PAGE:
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A Simple Whimshurst Influence Machine

By Melville Fisk

The static machine described herein is made of simple materials, is easy to construct and the work does not require the use of special tools. A similar machine built by the writer produces a violent and steady spark discharge about an inch or more in length, without the use of Leyden jars.

The plates are two twelve-inch phonograph records of the disk type. Select two which have one side blank. The tinfoil sectors are cemented to the smooth side. It is not necessary to varnish the plates. The bosses that keep the plates parallel on the shaft are small cotton spools, that have a hole in them the size of the one in the record. Fit the spools up with brass tube bearing and fasten to the plates with glue.

A thin cloth or paper washer inserted between the boss and plate will help the glueto hold. Rubber tire cement will hold better if at hand. The shaft on which the plates revolve extends out 3/4 of an inch on either side of the wooden standards; it is held stationary by a cotter pin inserted in a hole bored down thru the top of the standard. Glue a cardboard washer 1 1/2 inches in diameter to the inside of one of the plates. The base and standard are made of wood in the manner illustrated.

Make the double driving pulley from a large spool such as wire is sold on. Fasten it to the shaft by drilling thru the shank and shaft and inserting a cotter pin or screw. Be sure and make the grooves in the pulleys deep enough to hold the belts securely. Rubber bands tied together make very good driving belts. Tie them with strong linen thread and leave a half inch of slack between each band. As the plates are to revolve in opposite directions, cross one belt.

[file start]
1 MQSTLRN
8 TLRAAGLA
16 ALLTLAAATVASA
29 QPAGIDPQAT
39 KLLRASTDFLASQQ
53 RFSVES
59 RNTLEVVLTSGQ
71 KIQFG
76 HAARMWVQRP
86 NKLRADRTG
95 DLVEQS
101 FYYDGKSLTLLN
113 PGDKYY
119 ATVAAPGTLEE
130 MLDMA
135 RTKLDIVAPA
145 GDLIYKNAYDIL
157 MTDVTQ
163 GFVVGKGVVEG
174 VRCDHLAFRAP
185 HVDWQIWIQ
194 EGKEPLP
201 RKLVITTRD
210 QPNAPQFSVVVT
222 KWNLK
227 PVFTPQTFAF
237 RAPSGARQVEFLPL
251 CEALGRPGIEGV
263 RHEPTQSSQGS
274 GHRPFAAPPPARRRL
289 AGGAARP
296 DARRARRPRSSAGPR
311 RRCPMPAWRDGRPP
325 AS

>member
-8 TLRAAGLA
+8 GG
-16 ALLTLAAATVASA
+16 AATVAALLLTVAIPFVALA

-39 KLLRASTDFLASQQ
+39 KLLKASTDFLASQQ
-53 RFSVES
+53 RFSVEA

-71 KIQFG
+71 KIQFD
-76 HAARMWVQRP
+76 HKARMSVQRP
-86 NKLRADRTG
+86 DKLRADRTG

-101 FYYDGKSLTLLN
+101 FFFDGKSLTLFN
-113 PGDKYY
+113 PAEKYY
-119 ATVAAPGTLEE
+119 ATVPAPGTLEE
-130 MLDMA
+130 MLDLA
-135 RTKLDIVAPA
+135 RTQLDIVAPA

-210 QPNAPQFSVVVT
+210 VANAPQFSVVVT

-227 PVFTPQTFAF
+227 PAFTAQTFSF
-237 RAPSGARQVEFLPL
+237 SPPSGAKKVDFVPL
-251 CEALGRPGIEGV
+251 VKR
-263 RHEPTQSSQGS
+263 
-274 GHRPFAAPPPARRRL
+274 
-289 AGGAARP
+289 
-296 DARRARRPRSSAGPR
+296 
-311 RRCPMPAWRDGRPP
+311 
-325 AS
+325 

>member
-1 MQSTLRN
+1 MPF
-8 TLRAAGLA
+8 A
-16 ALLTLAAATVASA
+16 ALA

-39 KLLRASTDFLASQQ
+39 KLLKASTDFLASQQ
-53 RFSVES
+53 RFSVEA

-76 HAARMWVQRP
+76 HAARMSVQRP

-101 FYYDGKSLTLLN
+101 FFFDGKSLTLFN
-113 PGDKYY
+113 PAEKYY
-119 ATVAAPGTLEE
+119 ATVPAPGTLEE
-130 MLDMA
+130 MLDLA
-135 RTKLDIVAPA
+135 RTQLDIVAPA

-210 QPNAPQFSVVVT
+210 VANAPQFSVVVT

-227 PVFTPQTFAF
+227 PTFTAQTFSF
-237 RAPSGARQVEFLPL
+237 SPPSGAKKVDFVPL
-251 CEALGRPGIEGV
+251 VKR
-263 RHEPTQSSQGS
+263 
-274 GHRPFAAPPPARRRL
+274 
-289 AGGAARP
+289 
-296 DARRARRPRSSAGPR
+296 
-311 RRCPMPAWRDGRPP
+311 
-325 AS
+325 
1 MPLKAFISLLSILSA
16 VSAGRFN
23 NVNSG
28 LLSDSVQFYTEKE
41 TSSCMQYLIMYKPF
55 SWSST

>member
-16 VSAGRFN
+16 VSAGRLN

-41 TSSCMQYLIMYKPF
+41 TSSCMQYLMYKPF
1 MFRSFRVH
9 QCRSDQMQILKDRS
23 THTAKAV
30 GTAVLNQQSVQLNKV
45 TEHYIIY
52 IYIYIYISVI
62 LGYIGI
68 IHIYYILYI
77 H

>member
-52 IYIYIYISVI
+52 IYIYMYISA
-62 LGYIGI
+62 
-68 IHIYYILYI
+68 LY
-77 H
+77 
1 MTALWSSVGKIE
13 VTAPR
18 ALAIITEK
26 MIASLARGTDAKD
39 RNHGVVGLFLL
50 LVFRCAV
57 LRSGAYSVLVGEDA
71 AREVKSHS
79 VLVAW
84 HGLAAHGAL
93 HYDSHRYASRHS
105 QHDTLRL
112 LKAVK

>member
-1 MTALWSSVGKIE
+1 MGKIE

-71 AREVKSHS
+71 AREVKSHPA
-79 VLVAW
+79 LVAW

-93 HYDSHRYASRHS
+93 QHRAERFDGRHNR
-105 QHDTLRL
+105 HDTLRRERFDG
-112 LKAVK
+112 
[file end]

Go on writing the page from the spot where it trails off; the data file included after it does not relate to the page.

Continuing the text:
The neutralizing rods are made from 1/8 inch copper wire bent to shape. They are pivoted on the protruding ends of the shaft by a short piece of tubing soldered to the center. Press the tubing slightly together at the open end to make it grip firmly. The brushes are made from very fine copper strands secured from wire such as is used in receiver cords (gilt tinsel). Cut about twelve strands two inches long; tie a knot in the center, and fold over so that all ends are together. The brushes are then slipt into the small tubes soldered onto the ends of the rods and are fastened by squeezing the end of the tube together.

Make the collectors as per sketch, using heavy copper wire. The points are long phonograph needles, fastened to the arms by drilling and then soldering. The needles should be slanted slightly in the direction in which the plate rotates. The supports are brass tubing, soldered on.

The discharging arms are of brass rod of a size that will fit in the collector supporting tubes. Make a small dent in each tube so that the rods do not slip all of the way thru. Fit balls to the ends of the rods by boring, then pegging and soldering. The jars are used as supports only. Varnish them inside and out and fit with stoppers, bored to hold the collector tubes. A simple stopper is made by cutting a large wire spool in half and then winding paper around the shank to make a fit with the jar. Before using soak the stopper in melted paraffin. Further insulation can be obtained by placing pieces of a broken record under the jars, glue the jars to the base.

In operation the neutralizing rods should be at right angles to each other, the best angle, however, can easily be found by trial. The brushes should touch the plates lightly - no pressure is necessary. The collector points should be about 1/4 inch away from plates. Be sure that they are all the same distance away or else some will not contribute to the collecting. The distance between the plates should be about 1/8 to 1/4 inch.

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